3-13-18 8:41 AM EDT | Email Article
By David Hodari 
   -- U.S. inflation data in focus 
   -- U.S. futures point to opening gains 

   -- Trading calm in Europe, Asia-Pacific 

Global stocks showed cautious optimism on Tuesday, as investors paused ahead of the release of fresh U.S. inflation data.

U.S. futures pointed to 0.2% opening gains for the S&P 500 and the Dow Jones Industrial Average, after both slipped on Monday.

Utility and energy companies were on course to mirror gains in Europe, with Alliant Energy Corp. up 3.2% and ConocoPhillips up 1.5% in premarket trade. Elsewhere, shares in telecommunications firm Qualcomm were set to fall 5.7% after President Donald Trump on Monday blocked Broadcom's $117 billion hostile takeover bid on national security grounds.

The Stoxx Europe 600 was flat, after Asia-Pacific indexes shrugged off early pressure. The Stoxx 600's energy and utility sectors rose, with utility firm E.ON climbing 4.5% after reporting Tuesday that it swung to a profit in 2017 and providing an update on its asset-swap deal with rival RWE.

The U.S. is set to release consumer-price index data later Tuesday, and investors will be on the lookout for signs of rising inflation to help gauge whether the Federal Reserve would hasten its planned interest-rate increases.

A lack of inflationary jitters during 2017 allowed U.S. stock indexes to leap to multiple records early in 2018, while investors kept long-term bond yields subdued.

Since the start of February, however, rising inflation in both the U.S. and Europe has prompted investors to second-guess central-bank guidance, fueling speculation about tighter monetary policy.

The yield on U.S. 10-year Treasurys had last edged down to 2.867% from 2.870% late Monday. The WSJ Dollar Index, which measures the U.S. currency against a basket of 16 others, was last up 0.2%, and up 0.4% over the past five days.

The dollar could rise further still "if inflation continues to surprise to the upside at the start of this year," said Lee Hardman, a currency analyst at MUFG in a note.

However, Tuesday's inflation data could reaffirm some analysts' view that price rises have remained tepid in recent months. Economists surveyed by The Wall Street Journal expect the core consumer-price index to increase 1.9% in February from a year earlier, up from January's increase of 1.8%.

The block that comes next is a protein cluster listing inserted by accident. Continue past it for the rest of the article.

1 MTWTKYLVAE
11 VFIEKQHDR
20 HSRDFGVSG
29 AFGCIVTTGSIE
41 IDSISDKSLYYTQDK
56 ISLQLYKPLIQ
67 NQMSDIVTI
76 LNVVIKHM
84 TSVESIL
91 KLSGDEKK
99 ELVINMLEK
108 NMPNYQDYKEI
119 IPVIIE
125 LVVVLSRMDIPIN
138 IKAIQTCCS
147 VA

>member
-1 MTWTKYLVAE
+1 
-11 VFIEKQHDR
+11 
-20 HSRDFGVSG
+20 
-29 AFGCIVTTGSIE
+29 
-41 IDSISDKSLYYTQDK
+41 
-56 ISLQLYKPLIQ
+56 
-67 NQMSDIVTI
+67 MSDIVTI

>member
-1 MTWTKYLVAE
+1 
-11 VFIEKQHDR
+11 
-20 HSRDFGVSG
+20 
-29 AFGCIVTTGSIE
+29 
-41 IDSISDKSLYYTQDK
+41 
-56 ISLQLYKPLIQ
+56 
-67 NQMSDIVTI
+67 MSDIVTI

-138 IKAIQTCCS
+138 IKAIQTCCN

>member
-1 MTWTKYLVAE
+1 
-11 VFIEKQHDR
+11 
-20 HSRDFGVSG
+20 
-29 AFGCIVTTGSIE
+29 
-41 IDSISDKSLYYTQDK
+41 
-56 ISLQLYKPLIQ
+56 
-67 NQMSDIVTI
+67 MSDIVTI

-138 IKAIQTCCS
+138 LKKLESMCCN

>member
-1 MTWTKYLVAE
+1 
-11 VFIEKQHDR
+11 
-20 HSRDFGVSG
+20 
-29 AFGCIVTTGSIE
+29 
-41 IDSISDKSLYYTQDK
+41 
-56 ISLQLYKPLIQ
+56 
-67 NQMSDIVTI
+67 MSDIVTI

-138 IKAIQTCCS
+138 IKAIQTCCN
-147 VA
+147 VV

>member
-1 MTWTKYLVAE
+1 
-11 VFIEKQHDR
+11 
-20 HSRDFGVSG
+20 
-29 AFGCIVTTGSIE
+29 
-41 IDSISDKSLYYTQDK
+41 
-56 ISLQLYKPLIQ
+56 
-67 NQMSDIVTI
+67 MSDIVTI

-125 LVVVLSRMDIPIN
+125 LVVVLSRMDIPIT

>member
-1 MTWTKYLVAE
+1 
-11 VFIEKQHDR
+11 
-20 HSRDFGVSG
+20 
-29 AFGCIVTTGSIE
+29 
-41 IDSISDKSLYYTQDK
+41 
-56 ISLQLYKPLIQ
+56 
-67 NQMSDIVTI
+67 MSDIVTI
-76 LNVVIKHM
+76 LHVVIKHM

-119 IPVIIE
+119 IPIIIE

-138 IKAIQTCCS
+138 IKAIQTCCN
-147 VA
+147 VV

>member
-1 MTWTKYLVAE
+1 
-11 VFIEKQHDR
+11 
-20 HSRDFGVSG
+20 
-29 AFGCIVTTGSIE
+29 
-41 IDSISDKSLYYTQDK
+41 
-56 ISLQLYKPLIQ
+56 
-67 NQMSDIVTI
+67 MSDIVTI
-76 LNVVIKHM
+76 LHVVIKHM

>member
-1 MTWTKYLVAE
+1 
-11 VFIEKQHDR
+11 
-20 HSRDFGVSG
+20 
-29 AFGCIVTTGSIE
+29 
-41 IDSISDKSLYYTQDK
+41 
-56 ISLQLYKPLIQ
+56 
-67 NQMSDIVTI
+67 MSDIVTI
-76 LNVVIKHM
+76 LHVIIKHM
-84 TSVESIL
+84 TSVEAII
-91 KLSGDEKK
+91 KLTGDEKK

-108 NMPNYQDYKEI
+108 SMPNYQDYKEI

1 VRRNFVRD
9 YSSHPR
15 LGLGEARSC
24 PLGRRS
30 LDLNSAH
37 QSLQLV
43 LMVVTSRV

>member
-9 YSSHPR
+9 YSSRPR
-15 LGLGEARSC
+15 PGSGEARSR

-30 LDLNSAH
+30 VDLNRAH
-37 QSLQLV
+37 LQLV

"The [Federal Reserve] is probably still on course to raise rates three times this year, and I don't think they'll revise their dots up because markets have reacted fairly well to their strategy so far and the economy has continued to improve," said Silvia Dall'Angelo, senior economist at Hermes Investment Management.

"Inflation is still running below target and that's been the case for some time. There's a case for inflation to run on the high side to make up for the past few years. Plus we're seeing an increased risk from protectionism and broad retaliation would be a reason for the Fed to slow down," Ms. Dall'Angelo added.

Those inflation data will be released against a fraught trading backdrop, with Mr. Trump's announcement of tariffs on steel and aluminum imports having provoked rebukes from China and the European Union in recent days. How those trading partners now respond may have broader implications for global economic growth, analysts say.

"Trade and GDP growth are intimately linked. You've seen a big pickup in trade in the past six months, but now, that growth rate is slowing," said Edmund Shing, global head of equity derivative strategy at BNP Paribas. "The chances of a global recession in the next year or two are already rising and if you add to that a slowdown in the rate of trade -- not just a slowdown in trade growth -- it could have repercussions for global economies."

In Asia, Japanese stocks closed up 0.7%, paring earlier losses. Gains in the yen softened, with investors largely unperturbed by calls for the resignation of Finance Minister Taro Aso over his ministry's alleged involvement in altering documents in a controversial land sale involving the wife of Prime Minister Shinzo Abe.

Tech stocks climbed after the Nasdaq's second straight record close overnight. Samsung Electronics was up 3.9% in South Korea, with the country's main benchmark up 0.4%. Taiwan's Taiex gained 0.9%, buoyed by gains for Apple suppliers.

Shanghai's composite index was down 0.5% after news that China plans to merge its banking and insurance regulators, while the Shenzhen composite index was down 0.7%. Australia's S&P/ASX 200 slipped 0.4% on weakness in major mining and oil stocks.

Kenan Machado contributed to this article.

Write to David Hodari at David.Hodari@dowjones.com


(END) Dow Jones Newswires

March 13, 2018 08:41 ET (12:41 GMT)

Copyright (c) 2018 Dow Jones & Company, Inc.
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